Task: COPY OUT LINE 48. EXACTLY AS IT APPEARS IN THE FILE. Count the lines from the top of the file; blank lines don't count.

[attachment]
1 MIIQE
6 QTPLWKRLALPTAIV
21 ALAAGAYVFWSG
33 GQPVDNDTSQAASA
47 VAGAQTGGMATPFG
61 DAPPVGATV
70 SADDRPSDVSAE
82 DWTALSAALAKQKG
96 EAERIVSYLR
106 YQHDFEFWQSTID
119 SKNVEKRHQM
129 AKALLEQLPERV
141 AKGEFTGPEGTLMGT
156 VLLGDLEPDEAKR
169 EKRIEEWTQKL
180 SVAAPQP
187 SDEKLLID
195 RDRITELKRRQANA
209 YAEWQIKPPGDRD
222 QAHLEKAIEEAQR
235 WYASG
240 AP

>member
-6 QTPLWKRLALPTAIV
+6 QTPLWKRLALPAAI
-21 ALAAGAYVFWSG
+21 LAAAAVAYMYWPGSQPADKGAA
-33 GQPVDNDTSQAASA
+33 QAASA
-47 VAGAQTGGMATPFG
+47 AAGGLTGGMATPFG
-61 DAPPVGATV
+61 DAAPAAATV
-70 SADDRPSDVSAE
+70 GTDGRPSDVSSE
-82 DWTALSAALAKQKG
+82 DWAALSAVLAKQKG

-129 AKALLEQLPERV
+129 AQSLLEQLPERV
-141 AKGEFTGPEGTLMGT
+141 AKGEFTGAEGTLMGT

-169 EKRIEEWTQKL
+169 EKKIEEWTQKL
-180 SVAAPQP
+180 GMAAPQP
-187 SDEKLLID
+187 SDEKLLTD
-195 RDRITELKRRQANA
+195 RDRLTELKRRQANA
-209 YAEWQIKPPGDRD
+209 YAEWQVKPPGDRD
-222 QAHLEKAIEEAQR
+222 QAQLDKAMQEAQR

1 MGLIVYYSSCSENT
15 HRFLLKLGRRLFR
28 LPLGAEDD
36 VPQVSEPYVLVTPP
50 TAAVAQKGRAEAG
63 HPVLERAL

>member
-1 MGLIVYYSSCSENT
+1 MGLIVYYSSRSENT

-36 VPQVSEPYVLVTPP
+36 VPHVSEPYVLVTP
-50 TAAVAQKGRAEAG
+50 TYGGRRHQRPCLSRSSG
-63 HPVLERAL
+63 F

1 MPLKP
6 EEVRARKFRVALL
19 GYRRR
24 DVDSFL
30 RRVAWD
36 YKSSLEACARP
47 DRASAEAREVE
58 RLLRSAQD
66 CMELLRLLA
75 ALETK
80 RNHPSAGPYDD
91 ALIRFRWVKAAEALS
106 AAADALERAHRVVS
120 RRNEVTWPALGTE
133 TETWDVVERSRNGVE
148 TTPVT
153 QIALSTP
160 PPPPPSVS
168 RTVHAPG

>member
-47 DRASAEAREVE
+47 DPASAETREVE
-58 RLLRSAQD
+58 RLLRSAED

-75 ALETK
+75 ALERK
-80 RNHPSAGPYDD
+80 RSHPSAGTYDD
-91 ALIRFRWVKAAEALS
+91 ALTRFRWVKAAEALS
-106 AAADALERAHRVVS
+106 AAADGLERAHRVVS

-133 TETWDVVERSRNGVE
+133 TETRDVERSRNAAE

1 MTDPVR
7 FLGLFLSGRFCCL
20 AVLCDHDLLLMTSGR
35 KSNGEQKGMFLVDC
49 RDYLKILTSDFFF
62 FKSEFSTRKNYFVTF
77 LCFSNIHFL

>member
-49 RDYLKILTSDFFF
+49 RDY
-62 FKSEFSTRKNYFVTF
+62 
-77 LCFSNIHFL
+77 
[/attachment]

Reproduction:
-195 RDRITELKRRQANA